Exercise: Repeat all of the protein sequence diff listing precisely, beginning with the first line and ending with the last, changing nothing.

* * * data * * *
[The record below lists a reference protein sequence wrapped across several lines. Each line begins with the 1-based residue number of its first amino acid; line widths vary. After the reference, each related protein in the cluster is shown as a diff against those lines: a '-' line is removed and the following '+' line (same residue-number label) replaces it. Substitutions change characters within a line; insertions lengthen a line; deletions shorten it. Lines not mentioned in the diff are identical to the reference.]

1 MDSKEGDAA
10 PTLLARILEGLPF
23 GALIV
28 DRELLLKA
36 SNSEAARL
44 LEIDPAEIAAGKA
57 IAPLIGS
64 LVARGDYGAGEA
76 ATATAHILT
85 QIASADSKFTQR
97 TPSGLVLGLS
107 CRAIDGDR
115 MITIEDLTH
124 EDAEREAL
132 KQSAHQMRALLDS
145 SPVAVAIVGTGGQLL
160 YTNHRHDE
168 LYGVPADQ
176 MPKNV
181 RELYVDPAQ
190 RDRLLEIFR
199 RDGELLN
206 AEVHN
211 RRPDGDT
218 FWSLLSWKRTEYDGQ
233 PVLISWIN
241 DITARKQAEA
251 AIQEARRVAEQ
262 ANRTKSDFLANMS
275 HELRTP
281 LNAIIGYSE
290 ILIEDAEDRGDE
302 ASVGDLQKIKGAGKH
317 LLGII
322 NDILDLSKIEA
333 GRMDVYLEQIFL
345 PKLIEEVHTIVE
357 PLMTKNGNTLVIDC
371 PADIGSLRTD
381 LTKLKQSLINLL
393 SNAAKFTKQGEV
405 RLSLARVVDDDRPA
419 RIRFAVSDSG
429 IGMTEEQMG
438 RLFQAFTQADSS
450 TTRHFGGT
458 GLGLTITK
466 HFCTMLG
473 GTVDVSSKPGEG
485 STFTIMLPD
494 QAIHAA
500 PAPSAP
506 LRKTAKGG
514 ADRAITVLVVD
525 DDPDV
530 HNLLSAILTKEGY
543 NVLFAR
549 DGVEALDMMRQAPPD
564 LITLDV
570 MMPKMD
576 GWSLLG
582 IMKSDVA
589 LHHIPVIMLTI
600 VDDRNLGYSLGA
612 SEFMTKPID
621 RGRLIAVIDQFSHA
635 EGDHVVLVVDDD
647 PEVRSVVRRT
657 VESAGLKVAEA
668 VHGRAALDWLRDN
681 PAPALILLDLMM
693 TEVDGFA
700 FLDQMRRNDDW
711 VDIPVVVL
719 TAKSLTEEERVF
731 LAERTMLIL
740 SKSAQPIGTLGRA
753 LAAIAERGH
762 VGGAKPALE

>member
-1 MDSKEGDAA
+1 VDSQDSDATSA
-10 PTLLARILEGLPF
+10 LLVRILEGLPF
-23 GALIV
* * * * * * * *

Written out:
[The record below lists a reference protein sequence wrapped across several lines. Each line begins with the 1-based residue number of its first amino acid; line widths vary. After the reference, each related protein in the cluster is shown as a diff against those lines: a '-' line is removed and the following '+' line (same residue-number label) replaces it. Substitutions change characters within a line; insertions lengthen a line; deletions shorten it. Lines not mentioned in the diff are identical to the reference.]

1 MDSKEGDAA
10 PTLLARILEGLPF
23 GALIV
28 DRELLLKA
36 SNSEAARL
44 LEIDPAEIAAGKA
57 IAPLIGS
64 LVARGDYGAGEA
76 ATATAHILT
85 QIASADSKFTQR
97 TPSGLVLGLS
107 CRAIDGDR
115 MITIEDLTH
124 EDAEREAL
132 KQSAHQMRALLDS
145 SPVAVAIVGTGGQLL
160 YTNHRHDE
168 LYGVPADQ
176 MPKNV
181 RELYVDPAQ
190 RDRLLEIFR
199 RDGELLN
206 AEVHN
211 RRPDGDT
218 FWSLLSWKRTEYDGQ
233 PVLISWIN
241 DITARKQAEA
251 AIQEARRVAEQ
262 ANRTKSDFLANMS
275 HELRTP
281 LNAIIGYSE
290 ILIEDAEDRGDE
302 ASVGDLQKIKGAGKH
317 LLGII
322 NDILDLSKIEA
333 GRMDVYLEQIFL
345 PKLIEEVHTIVE
357 PLMTKNGNTLVIDC
371 PADIGSLRTD
381 LTKLKQSLINLL
393 SNAAKFTKQGEV
405 RLSLARVVDDDRPA
419 RIRFAVSDSG
429 IGMTEEQMG
438 RLFQAFTQADSS
450 TTRHFGGT
458 GLGLTITK
466 HFCTMLG
473 GTVDVSSKPGEG
485 STFTIMLPD
494 QAIHAA
500 PAPSAP
506 LRKTAKGG
514 ADRAITVLVVD
525 DDPDV
530 HNLLSAILTKEGY
543 NVLFAR
549 DGVEALDMMRQAPPD
564 LITLDV
570 MMPKMD
576 GWSLLG
582 IMKSDVA
589 LHHIPVIMLTI
600 VDDRNLGYSLGA
612 SEFMTKPID
621 RGRLIAVIDQFSHA
635 EGDHVVLVVDDD
647 PEVRSVVRRT
657 VESAGLKVAEA
668 VHGRAALDWLRDN
681 PAPALILLDLMM
693 TEVDGFA
700 FLDQMRRNDDW
711 VDIPVVVL
719 TAKSLTEEERVF
731 LAERTMLIL
740 SKSAQPIGTLGRA
753 LAAIAERGH
762 VGGAKPALE

>member
-1 MDSKEGDAA
+1 VDSQDSDATSA
-10 PTLLARILEGLPF
+10 LLVRILEGLPF
-23 GALIV